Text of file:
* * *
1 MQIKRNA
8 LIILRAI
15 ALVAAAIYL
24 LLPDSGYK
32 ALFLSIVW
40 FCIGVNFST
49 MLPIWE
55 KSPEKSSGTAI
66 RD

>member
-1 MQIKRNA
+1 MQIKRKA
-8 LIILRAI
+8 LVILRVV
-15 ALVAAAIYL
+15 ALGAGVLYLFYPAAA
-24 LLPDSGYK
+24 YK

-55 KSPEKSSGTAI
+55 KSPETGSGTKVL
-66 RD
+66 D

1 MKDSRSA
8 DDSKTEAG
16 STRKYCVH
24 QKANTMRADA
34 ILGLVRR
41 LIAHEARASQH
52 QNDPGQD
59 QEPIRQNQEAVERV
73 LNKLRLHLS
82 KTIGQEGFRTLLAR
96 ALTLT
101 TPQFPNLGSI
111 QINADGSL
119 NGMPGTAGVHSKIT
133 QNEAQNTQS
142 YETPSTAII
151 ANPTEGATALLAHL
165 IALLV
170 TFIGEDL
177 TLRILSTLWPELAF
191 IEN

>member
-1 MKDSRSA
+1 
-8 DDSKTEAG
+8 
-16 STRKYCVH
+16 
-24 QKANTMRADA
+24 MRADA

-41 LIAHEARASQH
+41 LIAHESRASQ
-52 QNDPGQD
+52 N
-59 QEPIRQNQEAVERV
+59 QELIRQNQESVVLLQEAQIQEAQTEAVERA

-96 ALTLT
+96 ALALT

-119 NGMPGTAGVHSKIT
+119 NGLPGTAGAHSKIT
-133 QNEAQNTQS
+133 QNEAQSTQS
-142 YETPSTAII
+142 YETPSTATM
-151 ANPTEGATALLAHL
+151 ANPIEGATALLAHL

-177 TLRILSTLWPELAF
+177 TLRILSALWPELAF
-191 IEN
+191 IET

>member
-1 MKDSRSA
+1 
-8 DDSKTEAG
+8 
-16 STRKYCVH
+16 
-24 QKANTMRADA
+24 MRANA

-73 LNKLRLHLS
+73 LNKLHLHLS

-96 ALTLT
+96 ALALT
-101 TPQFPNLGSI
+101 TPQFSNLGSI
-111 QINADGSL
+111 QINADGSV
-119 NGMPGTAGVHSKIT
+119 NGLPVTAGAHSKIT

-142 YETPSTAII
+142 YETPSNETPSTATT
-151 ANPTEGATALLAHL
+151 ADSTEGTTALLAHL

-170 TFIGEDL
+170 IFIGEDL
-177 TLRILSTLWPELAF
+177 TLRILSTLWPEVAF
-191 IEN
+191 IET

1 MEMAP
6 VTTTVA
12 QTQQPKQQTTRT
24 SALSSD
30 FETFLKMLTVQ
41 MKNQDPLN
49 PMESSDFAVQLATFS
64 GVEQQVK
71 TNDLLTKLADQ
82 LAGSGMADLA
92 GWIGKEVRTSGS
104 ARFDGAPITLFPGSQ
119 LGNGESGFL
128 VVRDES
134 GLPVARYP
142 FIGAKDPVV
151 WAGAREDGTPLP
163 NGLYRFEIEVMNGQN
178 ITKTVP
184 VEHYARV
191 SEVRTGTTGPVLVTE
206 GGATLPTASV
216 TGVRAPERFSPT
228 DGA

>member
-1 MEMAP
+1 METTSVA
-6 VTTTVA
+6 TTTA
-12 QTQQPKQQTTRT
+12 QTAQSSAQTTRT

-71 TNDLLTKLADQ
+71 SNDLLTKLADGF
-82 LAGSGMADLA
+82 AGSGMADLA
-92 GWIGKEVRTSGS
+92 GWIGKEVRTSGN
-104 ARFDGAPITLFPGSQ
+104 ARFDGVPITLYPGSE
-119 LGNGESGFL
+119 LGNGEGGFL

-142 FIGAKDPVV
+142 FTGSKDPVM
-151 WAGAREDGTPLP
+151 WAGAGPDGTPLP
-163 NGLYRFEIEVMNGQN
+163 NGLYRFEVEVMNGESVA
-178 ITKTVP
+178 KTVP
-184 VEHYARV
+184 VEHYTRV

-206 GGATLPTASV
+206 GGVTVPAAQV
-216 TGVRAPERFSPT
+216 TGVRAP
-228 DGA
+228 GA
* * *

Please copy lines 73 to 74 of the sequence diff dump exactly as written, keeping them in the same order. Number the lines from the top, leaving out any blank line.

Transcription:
>member
-1 MKDSRSA